[<< wikipedia] Leduc v Ward
Leduc v Ward  is a leading  English case  on deviation within the law of carriage of goods by sea. The case also addresses bills of lading, and the parol evidence rule. 

== Facts ==
A vessel was to carry a cargo of rape seed from Fiume (now Rijeka) to Dunkirk, the itinerary made explicit in the bill of lading. Before reaching Dunkirk, the master deviated to Scotland where the ship sank in a storm  off the mouth of the River Clyde. When the cargo-owner (the indorsee of the bill of lading) sued, the shipowners sought to rely on the perils of the sea exception in the bill. When it was pointed out that deviation annuls such protection, the shipowners contended that the deviation was justified since the shippers were aware at the time of shipment of the intention to call at Glasgow (a fact which the shipper acknowledged). The shipowners also argued that the ship would inevitably have been lost anyway, as there were storm conditions off Dunkirk as well as in the Firth of Clyde.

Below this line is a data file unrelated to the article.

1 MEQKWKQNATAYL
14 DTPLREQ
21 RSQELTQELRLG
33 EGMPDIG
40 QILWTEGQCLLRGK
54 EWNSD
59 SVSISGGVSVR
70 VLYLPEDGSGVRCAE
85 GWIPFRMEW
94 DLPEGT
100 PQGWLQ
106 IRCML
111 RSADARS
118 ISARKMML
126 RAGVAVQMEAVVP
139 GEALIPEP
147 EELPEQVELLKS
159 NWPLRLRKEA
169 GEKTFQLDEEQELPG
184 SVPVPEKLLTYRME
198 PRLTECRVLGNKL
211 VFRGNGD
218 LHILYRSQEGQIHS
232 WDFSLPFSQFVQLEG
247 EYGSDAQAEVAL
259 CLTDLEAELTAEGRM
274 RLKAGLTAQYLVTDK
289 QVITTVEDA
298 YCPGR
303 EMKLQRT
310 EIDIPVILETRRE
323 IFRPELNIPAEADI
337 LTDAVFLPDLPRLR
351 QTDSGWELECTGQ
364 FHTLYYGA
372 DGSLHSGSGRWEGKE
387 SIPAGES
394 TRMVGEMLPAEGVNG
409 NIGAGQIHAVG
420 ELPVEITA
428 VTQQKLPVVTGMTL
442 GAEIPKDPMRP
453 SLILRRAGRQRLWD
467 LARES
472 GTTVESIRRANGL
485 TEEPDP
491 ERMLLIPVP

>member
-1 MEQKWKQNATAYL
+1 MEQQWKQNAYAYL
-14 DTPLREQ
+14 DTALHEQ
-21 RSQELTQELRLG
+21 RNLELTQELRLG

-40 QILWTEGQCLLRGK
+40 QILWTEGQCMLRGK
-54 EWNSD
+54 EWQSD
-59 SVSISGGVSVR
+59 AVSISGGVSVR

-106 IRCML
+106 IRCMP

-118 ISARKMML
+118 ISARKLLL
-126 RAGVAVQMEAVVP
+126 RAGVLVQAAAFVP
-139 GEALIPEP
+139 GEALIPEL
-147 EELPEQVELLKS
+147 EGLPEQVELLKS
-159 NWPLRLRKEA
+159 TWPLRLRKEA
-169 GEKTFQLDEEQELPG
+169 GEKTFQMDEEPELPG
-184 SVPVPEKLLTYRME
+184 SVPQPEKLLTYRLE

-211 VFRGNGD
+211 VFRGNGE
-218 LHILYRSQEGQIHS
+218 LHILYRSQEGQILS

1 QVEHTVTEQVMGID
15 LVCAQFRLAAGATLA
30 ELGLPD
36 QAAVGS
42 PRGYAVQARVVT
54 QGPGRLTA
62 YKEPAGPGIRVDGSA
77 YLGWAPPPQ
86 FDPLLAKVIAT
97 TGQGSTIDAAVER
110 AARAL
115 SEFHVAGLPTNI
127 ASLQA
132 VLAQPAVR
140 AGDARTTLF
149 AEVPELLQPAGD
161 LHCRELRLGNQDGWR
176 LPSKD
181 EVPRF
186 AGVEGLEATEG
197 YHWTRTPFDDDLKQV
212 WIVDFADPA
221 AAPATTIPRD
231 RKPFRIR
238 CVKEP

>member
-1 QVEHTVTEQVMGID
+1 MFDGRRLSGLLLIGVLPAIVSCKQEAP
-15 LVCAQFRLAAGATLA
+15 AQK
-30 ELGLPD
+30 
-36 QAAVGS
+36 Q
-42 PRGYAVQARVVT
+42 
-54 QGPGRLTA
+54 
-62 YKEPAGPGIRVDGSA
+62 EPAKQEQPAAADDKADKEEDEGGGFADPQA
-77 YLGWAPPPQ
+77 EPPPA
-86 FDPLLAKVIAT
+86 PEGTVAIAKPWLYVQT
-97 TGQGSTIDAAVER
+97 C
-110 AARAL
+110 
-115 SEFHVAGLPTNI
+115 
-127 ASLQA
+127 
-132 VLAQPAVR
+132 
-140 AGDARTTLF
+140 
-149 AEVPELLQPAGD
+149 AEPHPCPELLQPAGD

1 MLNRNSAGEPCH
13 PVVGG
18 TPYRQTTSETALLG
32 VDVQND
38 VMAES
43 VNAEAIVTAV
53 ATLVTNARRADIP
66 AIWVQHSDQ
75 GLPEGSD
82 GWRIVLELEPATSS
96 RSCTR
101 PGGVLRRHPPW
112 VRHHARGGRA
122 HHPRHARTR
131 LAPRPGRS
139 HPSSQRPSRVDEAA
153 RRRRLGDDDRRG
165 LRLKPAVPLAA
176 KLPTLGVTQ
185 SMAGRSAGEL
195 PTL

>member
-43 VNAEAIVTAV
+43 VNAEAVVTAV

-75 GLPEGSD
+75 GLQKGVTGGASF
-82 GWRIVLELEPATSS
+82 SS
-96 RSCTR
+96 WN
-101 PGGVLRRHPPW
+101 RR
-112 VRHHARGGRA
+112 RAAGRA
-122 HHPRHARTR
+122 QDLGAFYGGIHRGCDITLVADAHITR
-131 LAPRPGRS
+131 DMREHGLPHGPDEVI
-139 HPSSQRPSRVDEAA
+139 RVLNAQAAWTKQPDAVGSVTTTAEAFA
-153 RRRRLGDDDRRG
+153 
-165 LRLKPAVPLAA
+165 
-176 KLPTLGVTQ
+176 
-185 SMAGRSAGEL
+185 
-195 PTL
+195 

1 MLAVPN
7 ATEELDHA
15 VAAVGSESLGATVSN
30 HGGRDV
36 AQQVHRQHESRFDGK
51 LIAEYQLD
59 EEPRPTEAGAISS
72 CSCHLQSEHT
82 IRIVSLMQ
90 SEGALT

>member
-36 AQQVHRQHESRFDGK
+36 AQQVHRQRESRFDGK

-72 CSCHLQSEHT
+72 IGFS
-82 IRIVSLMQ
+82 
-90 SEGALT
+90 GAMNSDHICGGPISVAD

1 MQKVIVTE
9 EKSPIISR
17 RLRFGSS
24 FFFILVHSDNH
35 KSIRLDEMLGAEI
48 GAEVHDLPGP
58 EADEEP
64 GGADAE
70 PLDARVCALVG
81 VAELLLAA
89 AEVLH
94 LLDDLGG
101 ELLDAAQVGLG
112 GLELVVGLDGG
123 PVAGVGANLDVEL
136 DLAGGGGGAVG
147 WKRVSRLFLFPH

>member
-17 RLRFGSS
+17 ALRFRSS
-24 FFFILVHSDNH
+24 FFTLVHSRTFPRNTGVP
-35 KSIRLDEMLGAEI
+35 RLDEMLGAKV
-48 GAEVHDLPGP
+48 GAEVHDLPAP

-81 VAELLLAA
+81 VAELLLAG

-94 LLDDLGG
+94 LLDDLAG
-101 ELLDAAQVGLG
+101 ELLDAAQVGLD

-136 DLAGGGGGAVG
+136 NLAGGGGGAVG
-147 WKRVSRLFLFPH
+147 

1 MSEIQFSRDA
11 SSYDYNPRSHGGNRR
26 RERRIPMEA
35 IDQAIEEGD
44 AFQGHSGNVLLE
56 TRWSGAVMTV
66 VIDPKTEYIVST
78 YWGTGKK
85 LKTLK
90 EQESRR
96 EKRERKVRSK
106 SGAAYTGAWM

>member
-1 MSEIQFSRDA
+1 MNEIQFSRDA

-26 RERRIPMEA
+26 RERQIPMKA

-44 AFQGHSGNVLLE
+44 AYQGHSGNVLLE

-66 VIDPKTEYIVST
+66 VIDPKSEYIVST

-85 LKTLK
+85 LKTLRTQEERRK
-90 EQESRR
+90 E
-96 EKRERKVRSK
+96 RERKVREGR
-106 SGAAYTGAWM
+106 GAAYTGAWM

== Judgment ==
The Court of Appeal applied the parol evidence rule (which provides that "extrinsic evidence is inadmissible to vary a written contract") and held that the bill was conclusive evidence of the terms of the contract. It followed that the shipper's awareness of the route was inadmissible, as a bill of lading in the hands of the indorsee should be absolutely reliable. Therefore, the deviation was not justifiable and the shipowner, who was denied the protection of "perils of the sea", was liable to the cargo-owner. The secondary argument that a sinking was inevitable because of the ubiquity of the storm was dismissed out of hand as hypothetical.

== Significance ==
The case shows that deviation is deemed to be a very serious breach of a contract of carriage, and if (as here) the deviation is unjustifiable, exemption clauses will not be permitted to protect the carrier from liability. 
Five years later, the case of Glynn v Margetson took a similar view, and these strict rules on deviation remain as valid as ever, although the law on deviation was diluted by Art IV Rule 4 of the Hague-Visby Rules.Leduc v Ward was cited in the case of Tradigrain SA and Others v King Diamond Marine Limited, The Spiros C.

== See also ==
Karsales v Wallis

== References ==